If you want to stay around on these forums and have a good time, it probably is a good idea not to burst into the door lashing out at people who are supportive and may actually have something to offer.

no worries... thumb
Posted by: Olek

Re: Gap between nameboard felt and key tops--too much? - 08/03/12 03:16 AM

Originally Posted By: Supply
If that is the biggest issue/concern with the new-to-you piano, you have it made in the shade. In other words, don't worry about the 2 mm gap.


I would not either, but the keys may have the same key dip than in the extremes, that is probably more important.
That said if originally the piano is regulated with a little crown it change the damper timing whith time if it have been now regulated straight probably it just settled .

Ssund in a good shape, celluloid keys ?
Posted by: Bokeh

Re: Gap between nameboard felt and key tops--too much? - 08/03/12 06:57 AM

Originally Posted By: Supply
Originally Posted By: Bokeh
very interesting...let's see...
Supply: Hey, I have to complain about something!


Bokeh:
First off, Welcome to PianoWorld.
I was not complaining, I was encouraging you not to worry, as in "look on the bright side and don't sweat the small stuff"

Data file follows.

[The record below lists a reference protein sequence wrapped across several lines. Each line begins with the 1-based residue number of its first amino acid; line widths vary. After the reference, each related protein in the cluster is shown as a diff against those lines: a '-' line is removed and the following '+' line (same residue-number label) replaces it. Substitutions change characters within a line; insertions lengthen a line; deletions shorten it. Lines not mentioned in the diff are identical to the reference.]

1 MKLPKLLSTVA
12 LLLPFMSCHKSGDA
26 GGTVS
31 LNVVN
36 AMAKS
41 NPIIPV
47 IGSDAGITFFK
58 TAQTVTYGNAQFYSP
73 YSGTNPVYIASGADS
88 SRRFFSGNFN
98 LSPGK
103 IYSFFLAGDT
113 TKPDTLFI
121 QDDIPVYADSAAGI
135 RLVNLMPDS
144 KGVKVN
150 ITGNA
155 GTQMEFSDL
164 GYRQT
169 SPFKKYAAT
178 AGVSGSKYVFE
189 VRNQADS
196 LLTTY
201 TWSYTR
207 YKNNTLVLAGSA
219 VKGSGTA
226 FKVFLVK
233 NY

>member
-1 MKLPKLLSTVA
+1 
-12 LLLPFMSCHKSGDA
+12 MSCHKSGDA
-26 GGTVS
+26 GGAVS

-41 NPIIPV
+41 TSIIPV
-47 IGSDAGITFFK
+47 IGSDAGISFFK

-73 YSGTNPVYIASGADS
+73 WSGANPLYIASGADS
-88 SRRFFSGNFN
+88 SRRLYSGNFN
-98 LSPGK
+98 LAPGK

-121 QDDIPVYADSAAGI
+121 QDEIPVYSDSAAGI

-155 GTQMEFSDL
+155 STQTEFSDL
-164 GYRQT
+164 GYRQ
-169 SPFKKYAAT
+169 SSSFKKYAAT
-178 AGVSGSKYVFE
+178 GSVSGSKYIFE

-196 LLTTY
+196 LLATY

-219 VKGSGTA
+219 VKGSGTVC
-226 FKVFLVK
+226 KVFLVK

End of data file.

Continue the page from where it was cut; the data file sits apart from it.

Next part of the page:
Sorry if I offended you blush

If you want to stay around on these forums and have a good time, it probably is a good idea not to burst into the door lashing out at people who are supportive and may actually have something to offer.

no worries... thumb


Supply! Ten years from now we will laugh about this... grin seriously, I was totally joking in my original response to you! The point I had tried to make was that I agreed 100% with you. That is, if this is my biggest problem so far, then I may just be looking for "something to complain" So I did not mean anything negative.

I really really appreciate the advice from you and all the other folks here.
Posted by: Bokeh

Re: Gap between nameboard felt and key tops--too much? - 08/03/12 07:05 AM

Originally Posted By: Kamin
Originally Posted By: Supply
If that is the biggest issue/concern with the new-to-you piano, you have it made in the shade. In other words, don't worry about the 2 mm gap.


I would not either, but the keys may have the same key dip than in the extremes, that is probably more important.
That said if originally the piano is regulated with a little crown it change the damper timing whith time if it have been now regulated straight probably it just settled .

Ssund in a good shape, celluloid keys ?


Kamin,

Keys are real ivory tops. Sound is good. Needs a tune, as I just moved it. I want to let it acclimate for a couple of weeks while I figure out how much work to do on it.